This is a lavish production from Franco and Towers with wonderful period costuming and some great locations, with some great lensing from cinematographer Manuel Merino who lensed a few of Franco's finest, notably Vampyros Lesbos. There's also a great symphonic score from Ennio Morricone acolyte Bruno Nicolai that complements the movie with a wonderfully dramatic score with sweeping orchestral compositions. This might mark the beginning of a familiar Sade theme among the movies of Jess Franco, tales of the elite and powerful of society corrupting the innocent and the naive, themes we've seen in How To Seduce a Virgin and the even more erotic (and x-rated) The Hot Night of Linda, but it was the movies with producer Harry Alan Towers that were the most lavish and beautifully shot. If you're only familiar with Franco's more cash-strapped productions this might be an eye-opener for you, he was a a capable craftsman when give the proper resources and this is proof of that.
Audio/Video: Distributors Blue Underground bring Marquis de Sade's Justine to Blu-ray with a brand new 4K transfer from the original camera negative and the results are outstanding. Grain is nicely managed, colors are vibrant, and there's some wonderful clarity and openness to the image with loads of fine detail accenting the period costuming and the tender flesh, this is a fest for prying eyes. Onto the audio we have a solid English DTS-HD Mono 1.0 track that has a nice fidelity about it, balancing the dubbed-dialogue and the symphonic Bruno Nicolai score very nicely, optional English SDH subtitles are provided.
Blue Underground offer a few informative bonus features, beginning with carrying over the The Perils And Pleasures Of Justine featurette, with interviews with Co-Writer/Director Jess Franco and Producer Harry Alan Towers, Franco goes into the tone of the screenplay, the shooting locations, how this was an expensive production for him at the time and touching on the various cast, including the notoriously drunk Jack Palance, his unhappiness with the casting of Romina Power and her performance, and how he found it rather easy to work with Klaus Kinski, who is famously portrayed as one of the most tyrannical actors of cinema by directors such as Werner Herzog (Aguirre, the Warth of God) and David Schmoeller (Crawlspace). Franco also speaks about the censorship the movie faced and the various cuts of the film.
There's a new 18-minute interview with author Stephen Thrower on Justine who speaks about the movie and the differences in the source materials and what ended up onscreen, and for someone like myself who is not well-versed in the literary works of Sade I found it very interesting. He also puts the movie into context among Franco's other movies, this being one of his largest budgeted productions at the times, also speaking about the cast of the movie, though he doesn't savage Power's performance quite a much as Franco himself.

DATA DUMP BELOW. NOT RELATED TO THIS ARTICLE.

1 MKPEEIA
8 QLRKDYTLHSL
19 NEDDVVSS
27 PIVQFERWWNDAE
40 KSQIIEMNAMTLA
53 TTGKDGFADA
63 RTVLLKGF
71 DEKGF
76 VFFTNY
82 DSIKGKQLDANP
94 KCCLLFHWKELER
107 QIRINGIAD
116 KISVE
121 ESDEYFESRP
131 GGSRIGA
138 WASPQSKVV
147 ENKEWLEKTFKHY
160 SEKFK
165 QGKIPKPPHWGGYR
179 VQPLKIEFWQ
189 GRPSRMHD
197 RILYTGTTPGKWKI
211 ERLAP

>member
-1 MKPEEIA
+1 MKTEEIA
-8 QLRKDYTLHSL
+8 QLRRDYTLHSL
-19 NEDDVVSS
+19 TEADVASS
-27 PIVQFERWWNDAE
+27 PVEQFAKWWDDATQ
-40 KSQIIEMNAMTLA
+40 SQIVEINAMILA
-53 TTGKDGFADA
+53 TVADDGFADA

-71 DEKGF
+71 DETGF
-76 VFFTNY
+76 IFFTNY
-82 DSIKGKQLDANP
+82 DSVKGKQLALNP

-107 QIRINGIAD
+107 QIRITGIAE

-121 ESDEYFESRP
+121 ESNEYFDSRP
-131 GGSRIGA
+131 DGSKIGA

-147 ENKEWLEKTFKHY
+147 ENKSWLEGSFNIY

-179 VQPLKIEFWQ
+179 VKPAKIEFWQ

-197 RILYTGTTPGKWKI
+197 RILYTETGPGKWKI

Additionally on the disc we have a gallery of 70-images featuring various production stills, international poster artwork, and the video releases. There's also a French language trailer for the movie. separate from the disc we have a 20-page booklet with writing on the film from Thrower adapted from his book "Murderous Passions: The Delirious Cinema of Jesus Franco", featuring promotional images and poster art, a CD track listing, and production credits for the movie. Additionally there's a DVD featuring the movie with the same extras, plus a CD of the Bruno Nicolai score, and a sleeve of reversible artwork featuring the original 2004 Blue Underground DVD artwork and an alternate option.
- The Perils And Pleasures Of Justine - Interviews with Co-Writer/Director Jess Franco and Producer Harry Alan Towers (20 Mins)
- Stephen Thrower on JUSTINE - Interview with the author of "Murderous Passions: The Delirious Cinema of Jesus Franco" (18 Mins) HD
- French Trailer (4 Mins) HD
- Poster and Still Gallery (70 Images) HD
- 20-Page Collectible Booklet includes writing by author Stephen Thrower
- Original Motion Picture Soundtrack CD by Bruno Nicolai (27 Tracks, 58 Mins) licensed from Beat Records
Marquis de Sade's Justine (1969) gets a top-notch release from Blue Underground with a fantastic 4K transfer from the original camera negatives, the A/V presentation is one of the best I've seen this year, with some great extras and the added bonus of a Bruno Nicolai score on CD. Franco-philes and Eurocult lovers are in for a real treat, this may not be my favorite Jess Franco movie but this is one of the best Franco releases on Blu-ray to date, on par with Severin's superb Blu-rays of She Killed in Ecstasy and Vampyros Lesbos, it's has been a banner year for Jess Franco in HD. 3/5